CREATE TABLE aliases (t tsquery PRIMARY KEY, s tsquery); INSERT INTO aliases VALUES('a', 'c'); SELECT ts_rewrite('a & b'::tsquery, 'SELECT t,s FROM aliases'); ts_rewrite ------------ 'b' & 'c'
Note that when multiple rewrite rules are applied in this way, the order of application can be important; so in practice you will want the source query to
ORDER BYsome ordering key.
Let's consider a real-life astronomical example. We'll expand query
using table-driven rewriting rules:
CREATE TABLE aliases (t tsquery primary key, s tsquery); INSERT INTO aliases VALUES(to_tsquery('supernovae'), to_tsquery('supernovae|sn')); SELECT ts_rewrite(to_tsquery('supernovae & crab'), 'SELECT * FROM aliases'); ts_rewrite --------------------------------- 'crab' & ( 'supernova' | 'sn' )
We can change the rewriting rules just by updating the table:
UPDATE aliases SET s = to_tsquery('supernovae|sn & !nebulae') WHERE t = to_tsquery('supernovae'); SELECT ts_rewrite(to_tsquery('supernovae & crab'), 'SELECT * FROM aliases'); ts_rewrite --------------------------------------------- 'crab' & ( 'supernova' | 'sn' & !'nebula' )
Rewriting can be slow when there are many rewriting rules, since it
checks every rule for a possible match. To filter out obvious non-candidate
rules we can use the containment operators for the
type. In the example below, we select only those rules which might match
the original query:
SELECT ts_rewrite('a & b'::tsquery, 'SELECT t,s FROM aliases WHERE ''a & b''::tsquery @> t'); ts_rewrite ------------ 'b' & 'c'
12.4.3. Triggers for Automatic Updates
The method described in this section has been obsoleted by the use of stored generated columns, as described in Section 12.2.2 .
When using a separate column to store the
of your documents, it is necessary to create a trigger to update the
column when the document content columns change.
Two built-in trigger functions are available for this, or you can write
text_column_name[, ... ]) tsvector_update_trigger_column(
text_column_name[, ... ])
These trigger functions automatically compute a
column from one or more textual columns, under the control of
parameters specified in the
An example of their use is:
CREATE TABLE messages ( title text, body text, tsv tsvector ); CREATE TRIGGER tsvectorupdate BEFORE INSERT OR UPDATE ON messages FOR EACH ROW EXECUTE FUNCTION tsvector_update_trigger(tsv, 'pg_catalog.english', title, body); INSERT INTO messages VALUES('title here', 'the body text is here'); SELECT * FROM messages; title | body | tsv ------------+-----------------------+---------------------------- title here | the body text is here | 'bodi':4 'text':5 'titl':1 SELECT title, body FROM messages WHERE tsv @@ to_tsquery('title & body'); title | body ------------+----------------------- title here | the body text is here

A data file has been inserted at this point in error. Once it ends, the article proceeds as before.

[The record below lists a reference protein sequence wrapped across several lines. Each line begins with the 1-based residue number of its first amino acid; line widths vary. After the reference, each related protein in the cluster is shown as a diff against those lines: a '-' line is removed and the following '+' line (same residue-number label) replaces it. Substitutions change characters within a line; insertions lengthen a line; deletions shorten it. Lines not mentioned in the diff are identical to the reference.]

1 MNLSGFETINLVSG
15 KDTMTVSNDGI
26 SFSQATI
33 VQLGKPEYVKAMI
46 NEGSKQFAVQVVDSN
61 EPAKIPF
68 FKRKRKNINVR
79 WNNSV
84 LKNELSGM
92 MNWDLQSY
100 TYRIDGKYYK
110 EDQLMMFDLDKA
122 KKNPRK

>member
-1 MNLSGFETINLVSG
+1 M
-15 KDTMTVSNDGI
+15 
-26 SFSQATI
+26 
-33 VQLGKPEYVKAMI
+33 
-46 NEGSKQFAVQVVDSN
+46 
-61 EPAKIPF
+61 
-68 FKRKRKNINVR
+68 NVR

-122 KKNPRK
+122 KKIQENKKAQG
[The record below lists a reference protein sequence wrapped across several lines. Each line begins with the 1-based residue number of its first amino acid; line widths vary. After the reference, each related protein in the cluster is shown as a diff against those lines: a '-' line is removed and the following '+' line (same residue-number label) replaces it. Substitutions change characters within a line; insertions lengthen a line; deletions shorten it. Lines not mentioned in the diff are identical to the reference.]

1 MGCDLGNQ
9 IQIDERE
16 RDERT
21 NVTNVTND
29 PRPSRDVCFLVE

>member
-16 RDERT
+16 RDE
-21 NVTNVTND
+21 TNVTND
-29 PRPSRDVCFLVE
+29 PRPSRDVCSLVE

Having created this trigger, any change in
will automatically be reflected into
, without the application having to worry about it.
The first trigger argument must be the name of the
column to be updated. The second argument specifies the text search
configuration to be used to perform the conversion. For
, the configuration name is simply
given as the second trigger argument. It must be schema-qualified as
shown above, so that the trigger behavior will not change with changes
, the second trigger argument
is the name of another table column, which must be of type
. This allows a per-row selection of configuration
to be made. The remaining argument(s) are the names of textual columns
will be included in the document in the order given. NULL values will
be skipped (but the other columns will still be indexed).
A limitation of these built-in triggers is that they treat all the input columns alike. To process columns differently - for example, to weight title differently from body - it is necessary to write a custom trigger. Here is an example using PL/pgSQL as the trigger language:
CREATE FUNCTION messages_trigger() RETURNS trigger AS $$ begin new.tsv := setweight(to_tsvector('pg_catalog.english', coalesce(new.title,'')), 'A') || setweight(to_tsvector('pg_catalog.english', coalesce(new.body,'')), 'D'); return new; end $$ LANGUAGE plpgsql; CREATE TRIGGER tsvectorupdate BEFORE INSERT OR UPDATE ON messages FOR EACH ROW EXECUTE FUNCTION messages_trigger();
Keep in mind that it is important to specify the configuration name
explicitly when creating
values inside triggers,
so that the column's contents will not be affected by changes to
. Failure to do this is likely to
lead to problems such as search results changing after a dump and restore.
12.4.4. Gathering Document Statistics
is useful for checking your
configuration and for finding stop-word candidates.
text, ] OUT
is a text value containing an SQL
query which must return a single
executes the query and returns statistics about
each distinct lexeme (word) contained in the
data. The columns returned are
text- the value of a lexeme
integer- number of documents (
tsvectors) the word occurred in
integer- total number of occurrences of the word
is supplied, only occurrences
having one of those weights are counted.
For example, to find the ten most frequent words in a document collection:
SELECT * FROM ts_stat('SELECT vector FROM apod') ORDER BY nentry DESC, ndoc DESC, word LIMIT 10;
The same, but counting only word occurrences with weight
SELECT * FROM ts_stat('SELECT vector FROM apod', 'ab') ORDER BY nentry DESC, ndoc DESC, word LIMIT 10;